IN the early nineties, I was teaching economics in a fifth-floor classroom at Khanya College in downtown Johannesburg. During one of my early lessons at Khanya, I was in the middle of explaining supply curves when a roaring sound from the street below began to disturb my teaching.
I tried talking louder but the roar from the streets grew too powerful. As the sound reached a crescendo, my students got up and went to the window. I joined them there. This was my first exposure to the Mass Democratic Movement. I had been in many demonstrations in the United States, but what I saw in the streets below was totally different.
The protesters were not students or lifelong agitators like myself. These were workers, carrying their union banners — street cleaners, drivers, metal workers, miners, domestic workers and hotel waiters. In the U.S., workers were quiet, almost invisible. Yet with great joy and fervor, these South African proletarians were demanding, as they had for decades, an end to apartheid capitalism. Over the next few years, I would join their ranks on many occasions, gradually learning the songs, the chants, and the high kicks of the toyi-toyi.
During the past few days, as the world has reflected on the life of former president Nelson Rolihlala Mandela, these ordinary South Africans have been largely absent from the media accounts.
We have witnessed a rapid rewriting of history, where the struggle spearheaded by the Mass Democratic Movement that marched past my classroom has been collapsed into the special personal determination and charisma of one great man and, at most, a small circle of people around him.
Having spent six and a half years in prison myself, I have the highest regard for Madiba. But he did not take his long walk to freedom alone, nor did he succeed because of some American-style rugged individualism.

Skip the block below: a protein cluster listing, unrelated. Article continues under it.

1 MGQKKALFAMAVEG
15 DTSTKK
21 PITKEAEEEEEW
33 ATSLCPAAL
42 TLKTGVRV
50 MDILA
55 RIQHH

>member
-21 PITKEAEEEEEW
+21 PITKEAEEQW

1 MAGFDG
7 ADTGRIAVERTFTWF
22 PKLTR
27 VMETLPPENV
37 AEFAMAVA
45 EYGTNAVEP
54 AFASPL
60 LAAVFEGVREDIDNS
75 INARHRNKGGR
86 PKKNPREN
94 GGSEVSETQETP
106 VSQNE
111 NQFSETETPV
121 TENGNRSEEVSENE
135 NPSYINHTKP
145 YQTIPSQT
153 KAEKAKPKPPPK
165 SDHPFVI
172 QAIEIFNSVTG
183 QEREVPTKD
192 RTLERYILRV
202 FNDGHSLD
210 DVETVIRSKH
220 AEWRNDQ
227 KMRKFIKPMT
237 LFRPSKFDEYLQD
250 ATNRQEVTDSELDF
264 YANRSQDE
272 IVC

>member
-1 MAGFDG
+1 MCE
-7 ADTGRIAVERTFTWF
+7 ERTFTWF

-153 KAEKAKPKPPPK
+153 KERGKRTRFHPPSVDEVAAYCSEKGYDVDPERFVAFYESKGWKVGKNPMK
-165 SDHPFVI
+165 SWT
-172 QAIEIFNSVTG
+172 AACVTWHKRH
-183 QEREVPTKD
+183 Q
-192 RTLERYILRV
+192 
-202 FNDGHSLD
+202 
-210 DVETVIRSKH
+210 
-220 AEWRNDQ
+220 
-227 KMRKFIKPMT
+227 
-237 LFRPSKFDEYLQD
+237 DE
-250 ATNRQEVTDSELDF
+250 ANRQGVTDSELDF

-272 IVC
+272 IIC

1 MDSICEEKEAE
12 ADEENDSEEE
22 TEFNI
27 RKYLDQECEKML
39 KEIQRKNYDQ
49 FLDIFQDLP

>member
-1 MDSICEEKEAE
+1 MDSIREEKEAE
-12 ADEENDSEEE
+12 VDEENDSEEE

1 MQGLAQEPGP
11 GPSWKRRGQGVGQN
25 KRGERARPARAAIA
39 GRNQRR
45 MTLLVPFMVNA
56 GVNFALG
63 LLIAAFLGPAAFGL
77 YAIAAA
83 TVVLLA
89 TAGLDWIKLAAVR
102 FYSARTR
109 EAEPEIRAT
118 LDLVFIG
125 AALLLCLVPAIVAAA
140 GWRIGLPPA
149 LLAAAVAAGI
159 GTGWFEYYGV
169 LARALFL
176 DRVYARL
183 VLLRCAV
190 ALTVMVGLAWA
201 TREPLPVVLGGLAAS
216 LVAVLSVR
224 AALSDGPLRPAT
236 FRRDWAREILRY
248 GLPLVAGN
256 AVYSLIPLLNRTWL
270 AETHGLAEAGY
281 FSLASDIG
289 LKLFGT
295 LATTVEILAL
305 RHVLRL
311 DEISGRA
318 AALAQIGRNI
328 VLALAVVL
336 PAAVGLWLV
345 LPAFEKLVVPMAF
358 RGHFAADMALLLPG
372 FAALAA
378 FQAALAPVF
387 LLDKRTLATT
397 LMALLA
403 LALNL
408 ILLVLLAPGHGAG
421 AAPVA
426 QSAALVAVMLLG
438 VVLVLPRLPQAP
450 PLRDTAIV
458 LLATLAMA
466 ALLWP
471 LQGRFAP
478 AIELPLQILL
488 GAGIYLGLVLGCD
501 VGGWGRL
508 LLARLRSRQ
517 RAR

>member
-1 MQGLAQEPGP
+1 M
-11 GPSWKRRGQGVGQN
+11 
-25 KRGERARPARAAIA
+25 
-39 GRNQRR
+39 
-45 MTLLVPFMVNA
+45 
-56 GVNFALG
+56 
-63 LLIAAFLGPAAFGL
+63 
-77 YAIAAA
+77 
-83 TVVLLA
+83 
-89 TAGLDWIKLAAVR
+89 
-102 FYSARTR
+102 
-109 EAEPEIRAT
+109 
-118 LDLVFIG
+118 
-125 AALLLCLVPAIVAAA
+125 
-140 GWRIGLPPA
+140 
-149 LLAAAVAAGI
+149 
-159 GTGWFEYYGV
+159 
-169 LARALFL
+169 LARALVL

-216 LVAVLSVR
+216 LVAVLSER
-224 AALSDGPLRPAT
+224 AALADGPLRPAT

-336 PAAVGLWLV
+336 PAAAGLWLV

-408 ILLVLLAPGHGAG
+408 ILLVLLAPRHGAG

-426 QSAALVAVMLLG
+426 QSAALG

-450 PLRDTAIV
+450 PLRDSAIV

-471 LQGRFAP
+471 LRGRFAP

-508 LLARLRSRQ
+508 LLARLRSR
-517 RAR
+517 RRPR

Madiba was a product of his traditional Xhosa community in the Eastern Cape. He was also a product of a hateful apartheid system that propelled him to envision a loving, inclusive alternative. But most importantly, Madiba was a product of some of the most profound social movements of the 20th century. From the ANC Youth League of the forties through to the United Democratic Front and the Mass Democratic Movement of the eighties, he was surrounded by thousands of people grappling with the complexities of changing a hateful system and constructing a society based on participatory democracy and sharing of wealth. That long road to freedom that Madiba walked was a crowded highway bursting with masses of creative, energetic, dedicated and vastly intelligent people. Madiba drew on their strengths to rise to his special heights. So when we remember him, let us not swallow the iconised version of an African giant, but instead keep in mind all those who walked that road with him, without whom he never could have undertaken the journey.
• James Kilgore is a research scholar at the Centre for African Studies at the University of Illinois. He lived in South Africa from 1991 to 2002. His novel, Freedom Never Rests, focuses on the struggle for water and social services in post-apartheid SA.
• The blog Africa is a Country is not about famine, Bono, or Barack Obama. It was founded by South African, Sean Jacobs.